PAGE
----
German Chancellor Angela Merkel left Greece on Friday after an unusual show of support for the left-wing government of Alexis Tsipras and disdain for her fellow conservative, opposition leader Kyriakos Mitsotakis.
What caused this reverse-polarity was the agreement between his government – led by his Syriza coalition – and the Former Yugoslav Republic of Macedonia (FYROM) last year to change that country’s name to North Macedonia.
That agreement has led to a series of constitutional revisions by Greece’s neighbour, expected to be finalised this week. The onus will then be on Greece to ratify the agreement.
The country’s veto on North Macedonia joining NATO and the European Union would then be lifted.
“I am especially grateful to Alexis Tsipras for taking the initiative on a very difficult problem,” Merkel said on Thursday, praising his “great courage”.
Merkel had less kind words for Mitsotakis, leader of the New Democracy party, which vows to vote against the agreement.
New Democracy’s opposition has been compounded by the refusal of Syriza’s junior coalition partner, the right-wing Independent Greeks, to ratify the agreement.
That leaves Tsipras six votes short of the 151 he needs in the 300-seat legislature.
“On matters of great national importance, there must be an effort to find a common position. That is what I support. But I am under no illusion as far as [party] positions are concerned. I am sure a German chancellor’s visit won’t change them.”
Syriza insists that it will muster the votes by stealing sympathetic MPs from Independent Greeks and Potami, a centre-right reformist party. Merkel’s visit was a reminder to those MPs that Europe is watching what Greek lawmakers do.
Merkel’s three previous visits to Greece – in October 2012, November 2013 and April 2014 – were designed to support then-conservative economic reforms, which balanced the budget. Syriza controlled the streets, and helped orchestrate massive protests in which Tsipras called New Democracy “collaborators” and “Merkelists”.
On Thursday, however, Tsipras warmed to Merkel’s presence remarkably well. Asked about his shift, Tsipras appeared to try to justify his about-turn from austerity opponent to austerity enforcer when he came to power in 2015.
“When you’re prime minister, you have to represent everybody… those who protest and those who fear protests… the unemployed and those who work and are afraid of losing their jobs… those who have nothing to lose and those who have life savings.”
Athens University history professor Thanos Veremis said: “Those who were protesting then are now in power.”
“They are running the country, and they have been on very good terms with Merkel since they took over in 2015. Tsipras has been like her long lost nephew from the Balkans,” said Veremis.
Tsipras’ great U-turn has become a politically useful image for Merkel, who is beset by a Eurosceptic far-right opposition at home and in her central European neighbourhood.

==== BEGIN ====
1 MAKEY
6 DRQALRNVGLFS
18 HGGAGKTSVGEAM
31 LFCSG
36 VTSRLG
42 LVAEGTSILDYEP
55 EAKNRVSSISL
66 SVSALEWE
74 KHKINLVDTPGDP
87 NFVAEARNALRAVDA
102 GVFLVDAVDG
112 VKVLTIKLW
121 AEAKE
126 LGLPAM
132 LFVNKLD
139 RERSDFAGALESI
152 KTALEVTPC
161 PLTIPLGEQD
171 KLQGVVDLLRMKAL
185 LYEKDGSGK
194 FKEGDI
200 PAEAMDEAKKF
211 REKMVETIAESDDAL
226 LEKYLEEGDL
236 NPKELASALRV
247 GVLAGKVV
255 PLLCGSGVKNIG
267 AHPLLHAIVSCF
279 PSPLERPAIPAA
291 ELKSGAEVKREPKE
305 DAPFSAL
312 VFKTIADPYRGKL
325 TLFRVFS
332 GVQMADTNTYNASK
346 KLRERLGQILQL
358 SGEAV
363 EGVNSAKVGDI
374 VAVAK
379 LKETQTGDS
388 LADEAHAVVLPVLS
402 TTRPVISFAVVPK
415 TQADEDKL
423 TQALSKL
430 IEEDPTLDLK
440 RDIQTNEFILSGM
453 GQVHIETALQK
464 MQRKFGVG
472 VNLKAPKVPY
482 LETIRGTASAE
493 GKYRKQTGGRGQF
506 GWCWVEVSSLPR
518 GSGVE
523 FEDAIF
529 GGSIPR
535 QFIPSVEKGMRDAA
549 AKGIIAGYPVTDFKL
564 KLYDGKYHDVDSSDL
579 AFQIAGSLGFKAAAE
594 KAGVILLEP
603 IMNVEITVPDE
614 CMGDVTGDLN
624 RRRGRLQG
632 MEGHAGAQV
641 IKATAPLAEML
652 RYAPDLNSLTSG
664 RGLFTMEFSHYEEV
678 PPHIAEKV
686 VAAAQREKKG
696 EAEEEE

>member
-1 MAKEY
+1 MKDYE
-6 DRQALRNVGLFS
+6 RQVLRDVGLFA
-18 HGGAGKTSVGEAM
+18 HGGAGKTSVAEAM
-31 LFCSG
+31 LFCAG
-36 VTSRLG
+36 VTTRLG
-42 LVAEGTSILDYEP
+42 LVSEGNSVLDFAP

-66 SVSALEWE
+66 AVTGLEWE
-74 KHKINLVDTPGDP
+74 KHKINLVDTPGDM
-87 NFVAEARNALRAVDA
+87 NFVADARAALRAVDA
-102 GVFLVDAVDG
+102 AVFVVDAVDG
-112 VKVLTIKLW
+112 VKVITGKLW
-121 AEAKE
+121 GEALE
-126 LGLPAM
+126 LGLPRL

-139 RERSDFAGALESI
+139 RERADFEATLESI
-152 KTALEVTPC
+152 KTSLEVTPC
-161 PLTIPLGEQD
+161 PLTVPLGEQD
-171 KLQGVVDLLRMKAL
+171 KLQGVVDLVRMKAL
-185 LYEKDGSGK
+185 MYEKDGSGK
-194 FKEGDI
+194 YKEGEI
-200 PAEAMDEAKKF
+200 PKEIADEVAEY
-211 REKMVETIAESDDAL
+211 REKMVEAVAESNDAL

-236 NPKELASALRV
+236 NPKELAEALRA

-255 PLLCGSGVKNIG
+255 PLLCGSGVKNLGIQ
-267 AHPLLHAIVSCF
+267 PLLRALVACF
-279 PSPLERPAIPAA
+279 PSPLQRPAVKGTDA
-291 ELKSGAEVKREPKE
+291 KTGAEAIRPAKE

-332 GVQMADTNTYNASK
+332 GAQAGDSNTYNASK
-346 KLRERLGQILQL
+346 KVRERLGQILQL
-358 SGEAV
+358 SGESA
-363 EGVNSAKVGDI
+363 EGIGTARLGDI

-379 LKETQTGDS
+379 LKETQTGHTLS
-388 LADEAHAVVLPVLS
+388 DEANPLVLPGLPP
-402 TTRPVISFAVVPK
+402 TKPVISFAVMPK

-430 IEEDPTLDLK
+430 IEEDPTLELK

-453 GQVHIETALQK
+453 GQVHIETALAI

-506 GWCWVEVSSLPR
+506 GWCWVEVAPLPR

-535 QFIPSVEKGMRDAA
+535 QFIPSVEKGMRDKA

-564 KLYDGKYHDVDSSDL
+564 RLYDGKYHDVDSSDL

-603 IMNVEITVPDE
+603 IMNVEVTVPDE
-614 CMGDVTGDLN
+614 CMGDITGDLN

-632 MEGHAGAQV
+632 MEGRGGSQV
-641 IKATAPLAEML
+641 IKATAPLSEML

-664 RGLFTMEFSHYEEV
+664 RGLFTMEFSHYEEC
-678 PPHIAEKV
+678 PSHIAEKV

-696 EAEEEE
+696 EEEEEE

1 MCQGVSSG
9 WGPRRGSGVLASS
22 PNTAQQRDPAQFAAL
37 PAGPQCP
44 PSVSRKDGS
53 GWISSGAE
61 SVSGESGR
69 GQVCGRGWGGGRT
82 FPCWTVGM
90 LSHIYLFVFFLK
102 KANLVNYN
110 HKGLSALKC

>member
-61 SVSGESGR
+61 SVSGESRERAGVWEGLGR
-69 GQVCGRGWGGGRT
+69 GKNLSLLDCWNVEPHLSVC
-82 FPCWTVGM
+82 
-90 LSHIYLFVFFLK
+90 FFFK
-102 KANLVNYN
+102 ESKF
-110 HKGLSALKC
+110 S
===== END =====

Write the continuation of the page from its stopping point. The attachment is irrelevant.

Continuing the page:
Italy’s interior minister, Matteo Salvini, has announced a “new European spring” as he prepares a Eurosceptic alliance ahead of European Parliament elections in May. The alliance is to include France’s “gilets jaunes (yellow vests)”, Germany’s Alternativ fur Deutschland, and Poland’s ruling Law and Justice Party, among others.
These anti-establishment forces arose as a result of post-2008 economic crises and the post-2015 immigration crisis in Europe. Greece arguably suffered the worst of both and produced the left-wing Syriza government, which ultimately compromised its anti-establishment principles to keep Greece in the Eurozone and the European Union.
Holding up this example of a once-rebellious party that was tamed by common sense, as Merkel would have it, is now a powerful political tool.
Although Greece was cleared to borrow from markets last August, officially graduating from eight years of Eurozone oversight, it still hasn’t sold any multi-year government bonds. Markets are evidently spooked by its still-high taxes and unemployment, low growth and high loan repayment costs.
“They haven’t really gotten out in the sense that the economy isn’t really doing that well yet, and we can’t go to the open markets,” says Veremis. “Nevertheless we are out of it, and [Merkel] might very well use that as a reason for rejoicing over the EU’s policy vis-a-vis Greece.”
This realpolitik, however, remains far from sentiment on the Greek street, which feels the pain of spending 2.2 percent of GDP repaying emergency loans to European institutions for the next 40 years.
Germany was instrumental in enforcing austerity measures in return for those loans throughout Europe, but nowhere was more money spent and more austerity enforced than in Greece.
“Germany wants this situation with all the austerity measures to continue. It doesn’t want any upheaval or complications,” said lawyer Paris Papadakis, explaining the reason behind Merkel’s visit.
“It wants to secure German interests. That means paying off our loans, it means promoting German industrial interests. Greece no longer depends on its own strengths, but on external powers.”
Restauranteur Ioannis Meraklidis agrees.
“[Merkel] hasn’t helped Greece… We’re under Germany right now. Our children and grandchildren cannot be condemned to paying off loans until 2060. Something has to happen. We need to free ourselves from the German establishment.”
Merkel’s visits have inevitably awoken memories of the last time Germany held direct power over Greece – the Nazi occupation of WWII, which bankrupted the economy as taxes were raised, agricultural produce was siphoned off to Germany and a $230m loan (according to exchange rates in 1945) was forcibly extracted from the Bank of Greece.
These sentiments are aggravated by the fact that Germany refuses to discuss reparations or repayment of the wartime loan.